If Michael Jackson had married me, none of this would have happened.
That was the plan, from way back in elementary school. I was going to graduate, become a world-famous model and actress, and marry Michael Jackson.
There were several scenarios as to how this would happen, most of them dreamed up as I lay on my pink bedspread with yellow, green and blue butterflies in Indianapolis, about 150 miles from his home town of Gary.
Like thousands of other girls, I fell in love with Michael listening to Jackson 5 45s and LPs, long before videos, CDs and DVDs. For women of my generation, loving Michael Jackson was a rite of passage. We first saw him on "The Ed Sullivan Show" or "American Bandstand" or on the pages of teen magazines like Right On! and 16. We fell in love with Michael before he became the world's "Thriller," when he was still chocolate brown and had a wide nose and a big Afro and belted out love songs in a voice that hadn't yet changed.
We didn't have videos, but we saw him every night in our dreams, where he sang to us the way a man sings to a woman he loves deep down in his soul.
I had a special relationship with Michael, one that I argued about with girlfriends as we debated who was better suited to be Michael's wife. I had slumber parties where the activity focused on listening to J-5 records. My friends and I danced in the street on summer nights as his songs played on portable record players, singing at the top of our lungs:
Stop! [right arms outstretched, a la the Supremes] the love you save may be your own,
Darlin' look both ways before you cross me,
You're heading for a danger ZONE!
"People today just don't understand how much he meant to us," said Carolyn Winbush, 52, a nurse who lives in Bowie and has been mourning by playing her MJ and J-5 records with her daughters Jamie, 16, and Jade, 20. "We just loved him. There is no other way to describe it. There is no relationship today like we had with Michael."
While today's tweens, teens, Gen-Xers and millennials feel the pain of Michael's passing, they haven't loved him long enough to feel it as deeply as the baby boomers of his generation.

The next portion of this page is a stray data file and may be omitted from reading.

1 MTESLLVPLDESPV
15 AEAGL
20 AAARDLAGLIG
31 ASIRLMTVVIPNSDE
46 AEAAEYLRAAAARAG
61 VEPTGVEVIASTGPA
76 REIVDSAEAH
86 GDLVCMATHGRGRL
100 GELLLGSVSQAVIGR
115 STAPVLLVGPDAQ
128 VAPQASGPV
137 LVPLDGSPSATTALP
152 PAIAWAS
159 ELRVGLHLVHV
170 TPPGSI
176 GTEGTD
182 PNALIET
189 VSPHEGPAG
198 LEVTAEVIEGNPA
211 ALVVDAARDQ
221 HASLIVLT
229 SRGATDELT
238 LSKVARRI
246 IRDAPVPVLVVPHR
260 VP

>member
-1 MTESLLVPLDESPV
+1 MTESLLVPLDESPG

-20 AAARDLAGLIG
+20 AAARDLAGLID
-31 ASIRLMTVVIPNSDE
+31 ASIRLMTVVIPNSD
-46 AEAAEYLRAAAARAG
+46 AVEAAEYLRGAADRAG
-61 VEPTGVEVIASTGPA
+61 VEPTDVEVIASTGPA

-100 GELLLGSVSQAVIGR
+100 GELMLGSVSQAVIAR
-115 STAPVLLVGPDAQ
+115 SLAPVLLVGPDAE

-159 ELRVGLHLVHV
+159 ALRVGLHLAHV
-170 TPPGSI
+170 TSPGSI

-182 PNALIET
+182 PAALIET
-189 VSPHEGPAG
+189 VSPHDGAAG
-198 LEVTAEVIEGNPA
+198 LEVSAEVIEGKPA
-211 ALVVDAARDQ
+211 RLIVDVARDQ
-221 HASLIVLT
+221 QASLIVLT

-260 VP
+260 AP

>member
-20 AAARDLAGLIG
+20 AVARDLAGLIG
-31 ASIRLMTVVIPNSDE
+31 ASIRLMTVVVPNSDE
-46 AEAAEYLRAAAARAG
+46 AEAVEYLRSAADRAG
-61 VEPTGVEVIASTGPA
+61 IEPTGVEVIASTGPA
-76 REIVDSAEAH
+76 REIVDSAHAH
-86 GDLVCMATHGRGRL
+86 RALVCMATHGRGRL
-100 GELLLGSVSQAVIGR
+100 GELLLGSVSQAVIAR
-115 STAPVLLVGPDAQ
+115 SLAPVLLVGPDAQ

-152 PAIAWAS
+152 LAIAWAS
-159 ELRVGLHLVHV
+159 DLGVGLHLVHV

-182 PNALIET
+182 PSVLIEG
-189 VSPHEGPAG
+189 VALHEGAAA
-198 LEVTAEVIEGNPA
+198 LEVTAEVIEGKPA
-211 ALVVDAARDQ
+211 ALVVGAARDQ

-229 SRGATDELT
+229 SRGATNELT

They love the superstar he became after moonwalking on "Motown 25"; we were there when the Jackson 5 were competing with the Osmonds for most-talented musical family. Since his death, they've devoured his CDs on Amazon, while we've headed to the attic to pull our old albums out of the cardboard boxes that have kept them safe for decades.
"We had him first. We grew up with him," Winbush said. "He was our age. That was the debate I was having with my daughters. Everybody would know when the Jackson 5 was going to be on and everybody would watch it back then. There was pure excitement and pride, and love that was so deep."
We did cheerleading routines to his songs. We had our first slow dances to "Maybe Tomorrow" and our first kisses to "I'll Be There."
We broke up with boys in middle school because they never measured up to Michael.
"There is a Michael Jackson song to go along with every phase of our childhood," said Cheries McElroy Dupee of Des Moines, my high school best friend. "His music defined us."
She, other girlfriends and I used to spend long afternoons fantasizing about meeting Michael. I used to try to set up scenarios for us to meet. I went to every J-5 concert, including one when I was in the eighth grade. I saved my babysitting money for weeks to buy a ticket, along with a group of my friends; we scored them sixth row center, close enough, I thought, for Michael to see me from the stage.
I blew more babysitting money on a white jumpsuit, something that would catch the stage lights. In my plan, the house lights went down as Michael began to sing.
Suddenly, connecting with him on a psychic level as none of the other 49,999 screaming fans could, I stood up. The lights stopped on me, Michael noticed and beckoned for his stage manager. By the time Michael segued from "Never Can Say Goodbye" to "Got to Be There," I was onstage. He looked deep into my eyes, told me I was the most beautiful girl he'd ever seen and asked me to marry him, right there in front of Cheri, my cousin Terry and everybody.
I have spent most of my waking hours since his death remembering Michael. I had a slumber party with some of my girlfriends where we pulled out my LPs, sang and giggled over the lyrics, danced to his videos and ate pizza. It was like a slumber party again, until we started talking about recent years, after the nose jobs and the skin and the chin and the balcony scene.
He had changed, but we loved him anyway. We never turned on him, as the newbies had, only to come flocking back after his passing. We always knew that his idiosyncrasies had resulted from failing to find personal happiness because he focused on giving it to us.
In one televised interview that I have seen repeatedly in my electronic vigil, a tiny Michael in black and white described how he put so much feeling into his songs. "I don't sing it if I don't mean it," he said.
That interview melded to a grown Michael, skin white and lips red, describing how he spent three hours a day with a tutor before heading to the recording studio to work until late. Across the street from the studio was a park and every day he would notice children playing there, he said.
And he would cry because he never got a chance to play.
That's when I cried, for the boy I had loved, the sadness he had obviously lived and the tragedy that he died before he got another chance to be happy.
This article has been reprinted with permission from The Washington Post.
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